The $68.5 million budget proposal up for a vote in Westbrook on Monday would carry the city’s largest tax rate increase in nine years.

A divided Westbrook City Council added to the bottom line in recent weeks, despite concerns from some members about the burden on taxpayers. The final version would be a 6 percent increase over the current year. If approved, the property tax rate would go from $18 per $1,000 of assessed value to $19.93. On a home assessed at $190,000, that increase amounts to roughly $200 annually.

The city hasn’t experienced that kind of growth on the tax rate since fiscal year 2010. That year, the tax rate went from $15.43 per $1,000 of assessed property value to $16.70 – an increase of $1.27. In the last decade, the city kept the tax rate flat in four years, even decreasing it by 20 cents in fiscal year 2014.

The initial budget proposal was slightly less at $68.1 million, but the City Council ultimately decided to increase funding for several local social services organizations that provide after-school programs. The councilors also funded one additional position in the Westbrook Police Department – a recovery liaison who works with people struggling with substance use disorder. The grant currently paying for that job is running out in June, so the City Council voted to add roughly $70,000 to maintain that employee’s salary and benefits.

City Council President Brendan Rielly said he made the motion to add that position into the regular budget because Westbrook experienced 95 overdoses in the last year, include seven deaths.

“In that environment, I couldn’t imagine going backward,” he said.

At first reading, the City Council voted 4-2 in favor of the budget. Rielly abstained because his law firm, Jensen Baird Gardner & Henry, also contracts with the city, and Councilors Gary Rairdon and John O’Hara voted against the budget.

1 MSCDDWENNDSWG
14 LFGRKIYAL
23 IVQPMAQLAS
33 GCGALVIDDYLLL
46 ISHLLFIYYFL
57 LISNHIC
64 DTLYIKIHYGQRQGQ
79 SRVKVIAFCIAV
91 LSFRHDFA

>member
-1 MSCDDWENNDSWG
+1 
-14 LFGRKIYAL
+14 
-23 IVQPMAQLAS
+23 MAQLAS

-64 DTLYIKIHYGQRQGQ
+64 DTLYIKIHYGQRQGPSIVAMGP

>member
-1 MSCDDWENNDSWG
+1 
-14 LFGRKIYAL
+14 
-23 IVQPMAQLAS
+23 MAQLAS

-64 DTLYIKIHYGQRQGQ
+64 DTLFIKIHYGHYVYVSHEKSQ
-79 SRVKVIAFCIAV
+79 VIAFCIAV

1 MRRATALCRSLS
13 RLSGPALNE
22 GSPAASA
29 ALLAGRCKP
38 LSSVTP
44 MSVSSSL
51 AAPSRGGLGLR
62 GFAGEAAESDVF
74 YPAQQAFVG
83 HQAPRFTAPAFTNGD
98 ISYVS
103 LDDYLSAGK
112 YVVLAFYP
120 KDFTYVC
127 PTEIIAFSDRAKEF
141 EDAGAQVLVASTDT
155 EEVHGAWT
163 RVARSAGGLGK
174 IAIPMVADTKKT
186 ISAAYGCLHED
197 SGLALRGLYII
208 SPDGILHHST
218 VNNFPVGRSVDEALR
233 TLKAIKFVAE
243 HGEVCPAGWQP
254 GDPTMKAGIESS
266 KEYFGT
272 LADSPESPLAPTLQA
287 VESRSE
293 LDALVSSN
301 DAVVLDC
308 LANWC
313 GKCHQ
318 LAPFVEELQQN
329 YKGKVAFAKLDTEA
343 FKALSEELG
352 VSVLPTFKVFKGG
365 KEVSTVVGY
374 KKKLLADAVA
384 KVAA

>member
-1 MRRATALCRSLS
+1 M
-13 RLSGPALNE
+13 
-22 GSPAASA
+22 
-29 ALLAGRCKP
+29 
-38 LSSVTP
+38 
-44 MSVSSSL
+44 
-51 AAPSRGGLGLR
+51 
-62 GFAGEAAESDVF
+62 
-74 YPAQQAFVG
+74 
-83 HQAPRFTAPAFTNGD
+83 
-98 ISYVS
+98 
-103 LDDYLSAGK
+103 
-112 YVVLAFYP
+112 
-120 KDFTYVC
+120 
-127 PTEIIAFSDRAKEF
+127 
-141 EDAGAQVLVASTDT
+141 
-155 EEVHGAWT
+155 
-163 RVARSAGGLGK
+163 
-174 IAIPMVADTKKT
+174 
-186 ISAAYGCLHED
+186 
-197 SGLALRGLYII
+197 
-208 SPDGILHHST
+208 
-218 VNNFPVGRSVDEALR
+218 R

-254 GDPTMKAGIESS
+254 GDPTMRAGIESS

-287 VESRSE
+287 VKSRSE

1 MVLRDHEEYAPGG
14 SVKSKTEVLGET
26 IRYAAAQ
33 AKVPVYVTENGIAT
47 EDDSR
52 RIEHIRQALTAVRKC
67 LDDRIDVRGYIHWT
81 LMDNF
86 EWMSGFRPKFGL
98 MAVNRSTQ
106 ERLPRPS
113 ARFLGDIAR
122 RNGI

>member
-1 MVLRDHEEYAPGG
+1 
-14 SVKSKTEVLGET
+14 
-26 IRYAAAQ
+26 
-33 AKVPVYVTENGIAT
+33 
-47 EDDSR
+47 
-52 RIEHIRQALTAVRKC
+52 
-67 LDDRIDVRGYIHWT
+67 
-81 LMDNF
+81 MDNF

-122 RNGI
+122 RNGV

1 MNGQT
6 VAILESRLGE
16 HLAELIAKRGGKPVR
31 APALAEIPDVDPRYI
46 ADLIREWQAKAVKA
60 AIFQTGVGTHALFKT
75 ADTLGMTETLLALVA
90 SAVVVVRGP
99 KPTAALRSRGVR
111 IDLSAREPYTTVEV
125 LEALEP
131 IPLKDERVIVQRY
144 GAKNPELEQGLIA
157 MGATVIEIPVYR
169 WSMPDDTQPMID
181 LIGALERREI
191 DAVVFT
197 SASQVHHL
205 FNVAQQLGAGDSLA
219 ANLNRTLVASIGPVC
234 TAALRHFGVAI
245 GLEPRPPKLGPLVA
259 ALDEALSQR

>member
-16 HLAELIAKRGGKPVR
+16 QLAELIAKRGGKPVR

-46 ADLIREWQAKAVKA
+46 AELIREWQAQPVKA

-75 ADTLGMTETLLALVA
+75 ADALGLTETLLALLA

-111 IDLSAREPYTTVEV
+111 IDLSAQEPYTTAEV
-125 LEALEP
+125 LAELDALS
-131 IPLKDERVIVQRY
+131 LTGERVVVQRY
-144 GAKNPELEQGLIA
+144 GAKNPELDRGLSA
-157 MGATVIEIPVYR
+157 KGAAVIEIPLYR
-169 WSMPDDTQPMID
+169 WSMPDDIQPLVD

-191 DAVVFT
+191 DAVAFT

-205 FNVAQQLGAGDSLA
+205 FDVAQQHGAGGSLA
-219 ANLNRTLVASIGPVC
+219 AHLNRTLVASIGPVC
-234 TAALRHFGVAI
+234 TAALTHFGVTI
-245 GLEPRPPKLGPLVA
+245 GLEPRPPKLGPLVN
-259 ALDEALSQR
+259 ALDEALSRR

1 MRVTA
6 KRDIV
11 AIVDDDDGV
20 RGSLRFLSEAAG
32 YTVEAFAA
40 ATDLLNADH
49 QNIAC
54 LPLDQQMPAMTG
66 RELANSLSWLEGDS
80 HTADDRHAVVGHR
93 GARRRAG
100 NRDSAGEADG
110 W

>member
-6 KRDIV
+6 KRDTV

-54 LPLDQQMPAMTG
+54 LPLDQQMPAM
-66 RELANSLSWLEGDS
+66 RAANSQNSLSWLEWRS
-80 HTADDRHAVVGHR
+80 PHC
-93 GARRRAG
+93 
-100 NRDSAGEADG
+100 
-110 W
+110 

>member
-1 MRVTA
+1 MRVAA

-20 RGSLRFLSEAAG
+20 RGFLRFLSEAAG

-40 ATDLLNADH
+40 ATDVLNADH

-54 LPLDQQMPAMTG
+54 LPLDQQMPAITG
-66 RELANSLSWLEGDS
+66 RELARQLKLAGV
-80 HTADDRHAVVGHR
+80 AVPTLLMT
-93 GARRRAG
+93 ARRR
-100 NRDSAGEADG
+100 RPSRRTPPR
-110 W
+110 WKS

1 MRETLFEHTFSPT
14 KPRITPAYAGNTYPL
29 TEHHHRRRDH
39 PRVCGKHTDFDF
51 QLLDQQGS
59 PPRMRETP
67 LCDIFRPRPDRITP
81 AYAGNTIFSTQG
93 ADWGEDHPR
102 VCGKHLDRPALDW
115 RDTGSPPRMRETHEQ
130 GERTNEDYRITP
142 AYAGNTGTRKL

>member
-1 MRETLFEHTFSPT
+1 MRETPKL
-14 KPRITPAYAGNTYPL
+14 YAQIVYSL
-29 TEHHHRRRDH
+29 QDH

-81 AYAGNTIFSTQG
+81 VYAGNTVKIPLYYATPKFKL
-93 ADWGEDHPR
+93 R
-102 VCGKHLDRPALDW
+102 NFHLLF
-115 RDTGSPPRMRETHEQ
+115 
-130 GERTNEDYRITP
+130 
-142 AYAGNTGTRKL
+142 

O’Hara had voiced concerns about the tax rate increase during the budget review process, and at one point, he tried to cut nearly $350,000 from the school budget. That motion did not pass.

“A dollar a thousand to go up as proposed, to go up for the next budget cycle, is really pushing the envelope,” O’Hara said at a finance committee meeting April 23. “We are not a rich and affluent community. We are a working class community.”

The bulk of the increase comes from the school budget. The Westbrook School Department has proposed a spending plan of $38.6 million, a 6.5 percent increase over the current year. That number accounts for 88 cents of the tax rate increase.

Superintendent Peter Lancia said much of new spending was unavoidable. The fixed costs for employee raises and benefits added more than $900,000 alone. The first bond payment for a $27 million school renovation project is also due, and that accounts for 48 cents in the increase. The budget also funds new positions, including an additional social worker at Westbrook High School.

“We have our vision that’s pretty clear of what our schools need to be and what we want for our students,” Lancia said. “The budget is one way we make those visions a reality.”

The municipal portion of the budget represents about 14 cents of the tax rate increase. The $28.3 million is up nearly 6 percent over the current year, but the city’s revenues are also projected to spike by more than 11 percent.

“We’ve had a couple areas where we have significant increases, but we have also been able to match that up with offsetting revenues,” City Administrator Jerre Bryant said.

For example, the cost of expanded Metro bus service will be paid for with revenues from a tax increment financing, or TIF, district. A federal grant will pay for 75 percent of the cost of eight new firefighters.

The county tax demand for Westbrook next year will be $1.4 million. That number is 3.7 percent higher than the current year.

The City Council will meet at 7 p.m. Monday at Westbrook High School for a second reading and final vote on the budget. The school budget would then go to voters on June 12.

Megan Doyle can be contacted at 791-6327 or at:

[email protected]

Twitter: megan_e_doyle


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